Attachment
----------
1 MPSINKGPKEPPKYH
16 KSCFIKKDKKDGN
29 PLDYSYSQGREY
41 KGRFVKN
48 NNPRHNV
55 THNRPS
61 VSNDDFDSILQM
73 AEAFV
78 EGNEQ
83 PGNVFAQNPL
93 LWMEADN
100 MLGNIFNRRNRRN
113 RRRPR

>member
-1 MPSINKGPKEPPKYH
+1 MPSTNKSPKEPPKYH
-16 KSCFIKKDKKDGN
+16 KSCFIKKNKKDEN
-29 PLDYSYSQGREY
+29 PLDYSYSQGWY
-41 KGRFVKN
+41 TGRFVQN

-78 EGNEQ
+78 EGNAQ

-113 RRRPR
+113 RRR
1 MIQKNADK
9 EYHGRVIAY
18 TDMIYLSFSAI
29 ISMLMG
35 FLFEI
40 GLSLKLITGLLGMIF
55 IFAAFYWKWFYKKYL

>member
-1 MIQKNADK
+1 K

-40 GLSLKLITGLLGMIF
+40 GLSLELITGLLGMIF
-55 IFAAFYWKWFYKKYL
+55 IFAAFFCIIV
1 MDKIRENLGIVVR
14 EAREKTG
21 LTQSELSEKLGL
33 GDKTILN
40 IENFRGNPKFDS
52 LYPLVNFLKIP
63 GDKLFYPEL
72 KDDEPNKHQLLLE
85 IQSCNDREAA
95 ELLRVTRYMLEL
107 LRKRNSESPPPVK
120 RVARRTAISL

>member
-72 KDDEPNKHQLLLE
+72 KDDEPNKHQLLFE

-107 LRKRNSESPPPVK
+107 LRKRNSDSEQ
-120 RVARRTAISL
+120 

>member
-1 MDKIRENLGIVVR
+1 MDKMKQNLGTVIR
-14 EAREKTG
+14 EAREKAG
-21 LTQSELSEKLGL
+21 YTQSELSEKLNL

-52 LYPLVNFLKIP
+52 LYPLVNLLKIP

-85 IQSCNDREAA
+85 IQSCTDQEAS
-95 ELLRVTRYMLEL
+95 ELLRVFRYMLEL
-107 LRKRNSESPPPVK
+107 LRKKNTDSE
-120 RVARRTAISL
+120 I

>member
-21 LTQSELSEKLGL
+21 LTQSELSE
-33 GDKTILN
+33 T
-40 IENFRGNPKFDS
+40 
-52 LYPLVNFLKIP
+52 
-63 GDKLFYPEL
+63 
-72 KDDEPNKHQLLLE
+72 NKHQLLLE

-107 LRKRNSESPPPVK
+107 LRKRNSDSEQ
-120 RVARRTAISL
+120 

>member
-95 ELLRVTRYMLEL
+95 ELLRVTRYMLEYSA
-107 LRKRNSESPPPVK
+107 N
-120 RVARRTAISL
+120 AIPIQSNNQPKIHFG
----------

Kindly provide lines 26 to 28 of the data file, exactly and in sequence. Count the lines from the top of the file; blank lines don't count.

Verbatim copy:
+113 RRR
1 MIQKNADK
9 EYHGRVIAY